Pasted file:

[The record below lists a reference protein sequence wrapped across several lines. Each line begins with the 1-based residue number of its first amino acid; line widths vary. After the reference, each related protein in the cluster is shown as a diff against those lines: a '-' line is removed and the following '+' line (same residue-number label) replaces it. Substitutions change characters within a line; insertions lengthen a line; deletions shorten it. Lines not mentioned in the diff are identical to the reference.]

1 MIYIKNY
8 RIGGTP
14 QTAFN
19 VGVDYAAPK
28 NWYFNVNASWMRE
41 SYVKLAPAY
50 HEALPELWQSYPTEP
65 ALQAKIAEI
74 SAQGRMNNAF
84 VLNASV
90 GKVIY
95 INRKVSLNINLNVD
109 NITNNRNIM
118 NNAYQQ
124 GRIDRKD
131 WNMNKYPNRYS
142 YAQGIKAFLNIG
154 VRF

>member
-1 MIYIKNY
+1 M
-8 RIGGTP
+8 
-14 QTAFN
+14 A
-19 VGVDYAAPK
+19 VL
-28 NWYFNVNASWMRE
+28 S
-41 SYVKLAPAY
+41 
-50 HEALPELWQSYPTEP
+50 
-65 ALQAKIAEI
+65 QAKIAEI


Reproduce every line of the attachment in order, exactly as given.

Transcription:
[The record below lists a reference protein sequence wrapped across several lines. Each line begins with the 1-based residue number of its first amino acid; line widths vary. After the reference, each related protein in the cluster is shown as a diff against those lines: a '-' line is removed and the following '+' line (same residue-number label) replaces it. Substitutions change characters within a line; insertions lengthen a line; deletions shorten it. Lines not mentioned in the diff are identical to the reference.]

1 MIYIKNY
8 RIGGTP
14 QTAFN
19 VGVDYAAPK
28 NWYFNVNASWMRE
41 SYVKLAPAY
50 HEALPELWQSYPTEP
65 ALQAKIAEI
74 SAQGRMNNAF
84 VLNASV
90 GKVIY
95 INRKVSLNINLNVD
109 NITNNRNIM
118 NNAYQQ
124 GRIDRKD
131 WNMNKYPNRYS
142 YAQGIKAFLNIG
154 VRF

>member
-1 MIYIKNY
+1 M
-8 RIGGTP
+8 
-14 QTAFN
+14 A
-19 VGVDYAAPK
+19 VL
-28 NWYFNVNASWMRE
+28 S
-41 SYVKLAPAY
+41 
-50 HEALPELWQSYPTEP
+50 
-65 ALQAKIAEI
+65 QAKIAEI